We learned how to draw a spider web - start with a small circle, draw larger circles around it, then crisscross through the middle.
Our younger class got to make these spiders using pipe cleaners, puff balls, and googly eyes. We tried using white glue to put the head on top, but I think hot glue would have been best.
. . . weather
When I was doing my student teaching, I spent 1/2 the time in the preschool on campus at Brigham Young University. My favorite thing we used to do with the kids was go on campus to survey the college students and ask them questions about the things they liked.
I decided, why can't we have as much fun surveying each other in class? We did a weather survey in which the kids asked their classmates "what was their favorite weather". We talked about saying "excuse me," asking our question politely, then saying "thank you" after we marked their answer.
I don't know what it is about watching a preschooler walk around with a clip board and asking people questions, but it is awfully cute. Even though we weren't asking big college students, I still think this is one of my favorite things to do.
Letter V week is my favorite week of the year! Yes, we make volcanoes, and that is a lot of fun. But, it's my favorite because we have our vegetable taste testing day and I love watching the kiddoes eat veggies! Am I weird for saying that?
Each year we read the book Tops and Bottoms by Janet Stevens then we have a vegetable taste testing party. Here are the veggies - cucumber, cauliflower, broccoli, celery, carrots, and snap peas. (I peel the cucumber and par boil the broccoli and cauliflower.)
The kids graph the results of which vegetables the class likes. Each kid tries one bite, then decides if they like it. I was so proud because even my really picky eaters were willing to try a small bite of each. I know it took a lot of bravery for some of them and they did amazing!
For my younger class, we made a graph together as a group.
For my older class, they graphed the information on their own paper.
It cracks me up because most of the kids will eat the vegetable for me in class and then when they go home, they won't. One of the kids even told his mom that he likes veggies now, but only Miss Laura's. (Big smile.)
Bees are such fascinating creatures. I think my favorite fact about bees is that they communicate by dancing. Has anyone out there seen the movie Finian's Rainbow? (No? You should, its quirky and a lot of fun.) Bees dancing to talk remind me of the girl from that movie.
My next favorite fact is that the honey they make tastes different depending on which flowers they visited.
During our study of bees, we made bee balancers. I am sure you are thinking, what? But here's what they look like.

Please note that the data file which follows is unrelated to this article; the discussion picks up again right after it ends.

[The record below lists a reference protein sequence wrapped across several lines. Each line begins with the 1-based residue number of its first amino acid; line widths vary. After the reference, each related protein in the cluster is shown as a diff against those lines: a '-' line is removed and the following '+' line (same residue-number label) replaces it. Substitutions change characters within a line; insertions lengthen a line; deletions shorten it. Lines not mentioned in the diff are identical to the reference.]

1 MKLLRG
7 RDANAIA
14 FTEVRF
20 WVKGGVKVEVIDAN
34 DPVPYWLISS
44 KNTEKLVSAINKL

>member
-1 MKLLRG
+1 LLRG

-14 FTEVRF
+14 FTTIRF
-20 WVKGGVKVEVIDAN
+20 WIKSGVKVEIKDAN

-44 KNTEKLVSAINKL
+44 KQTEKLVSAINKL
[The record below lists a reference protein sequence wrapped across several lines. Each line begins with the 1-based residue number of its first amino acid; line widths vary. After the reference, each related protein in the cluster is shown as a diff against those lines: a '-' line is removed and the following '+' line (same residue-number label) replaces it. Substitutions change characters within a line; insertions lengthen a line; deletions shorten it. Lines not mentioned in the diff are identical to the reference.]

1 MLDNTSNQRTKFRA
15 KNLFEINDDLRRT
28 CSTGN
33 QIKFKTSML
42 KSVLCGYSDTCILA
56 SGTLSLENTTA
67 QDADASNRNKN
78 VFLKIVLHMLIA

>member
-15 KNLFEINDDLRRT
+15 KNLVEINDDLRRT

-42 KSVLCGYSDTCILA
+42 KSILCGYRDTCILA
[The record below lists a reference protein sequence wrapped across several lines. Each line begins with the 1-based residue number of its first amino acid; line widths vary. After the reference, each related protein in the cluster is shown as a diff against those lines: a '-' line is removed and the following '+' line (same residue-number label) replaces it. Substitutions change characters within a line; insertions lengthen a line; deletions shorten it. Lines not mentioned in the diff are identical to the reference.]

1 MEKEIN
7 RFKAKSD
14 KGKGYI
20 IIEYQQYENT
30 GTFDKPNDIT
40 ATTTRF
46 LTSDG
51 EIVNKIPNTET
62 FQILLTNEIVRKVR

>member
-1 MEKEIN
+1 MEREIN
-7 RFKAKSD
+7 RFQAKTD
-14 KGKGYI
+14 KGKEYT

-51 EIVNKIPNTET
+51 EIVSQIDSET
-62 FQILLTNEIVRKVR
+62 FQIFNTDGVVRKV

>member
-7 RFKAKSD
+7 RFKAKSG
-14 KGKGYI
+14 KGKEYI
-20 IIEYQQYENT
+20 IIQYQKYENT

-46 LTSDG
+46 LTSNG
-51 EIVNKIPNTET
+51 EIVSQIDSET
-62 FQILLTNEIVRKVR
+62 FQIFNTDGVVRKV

Because of their shape and the weight of the pennies, they balance on the end of your finger without any extra help. It's kind of fun to "fly" them around.
Since we needed pennies for our project, we used our recipe for shinny pennies to make them look extra spiffy. (Scroll down to the end of that post for step by step instructions.)
Anyway, in my search for a great book about bees, I found a goldmine! We read a couple of bug books by Nancy Loewen that were perfect for the younger kids. The bee one we read was Busy Buzzers.
We also read her Garden Wigglers book, they were awesome. I think she is an author that I am going to have to read more of her books!
We had a fun time making these toilet paper roll robots for letter R week. Each day when the kids come in, they write their name then answer a question. The question of the day that day was: If you had a robot, what would you make it do for you? The answers were so cute: make cookies, clean, dance, make me a robot . . . After, we made these fun little guys.
We talked about how robots work and how they are made of parts. We read this adorable book that has gears and other things you can play with on each page.
Then the kids made their own adorable robot. We started by painting our toilet paper rolls the day before. Then the kids drew their "switch board" on a piece of card stock and attached it with mini brads. We added other features like arms, eyes, and an antennae. The only bummer part was that they didn't move by themselves. : )
Want to make your own?
Here's What You Need:
toilet paper roll
mini brads (optional)
foam stickers (optional)
mini hole punch (optional)
Here's What You Do:
Paint your toilet paper roll and let dry. (You can do inside and out if you prefer.)
Draw a switch board on a piece of card stock or paint it onto your toilet paper roll.
Attach your switch board to your roll with glue dots (liquid glue doesn't dry fast enough and it won't stay curled around the roll) or with mini brads (it's best to punch the holes first with the mini hole punch)
Attach foam sticker eyes or paint some on.
Draw a mouth.
Punch two holes in the side for the arms. Slide a pipe cleaner through so it sticks out on both sides. Curl the pipe cleaner around a pen or pencil to make the arms stay in place.
Tape a circle cut out to the toothpick then tape it to the inside, top of the roll.
* The original idea for this project was found in a Family Fun magazine.
Teaching is my passion! I have been teaching in one capacity or another for the last 9 years. I believe in making the classroom safe, fun, and educational. Read more about my credentials in the Meet the Teacher section.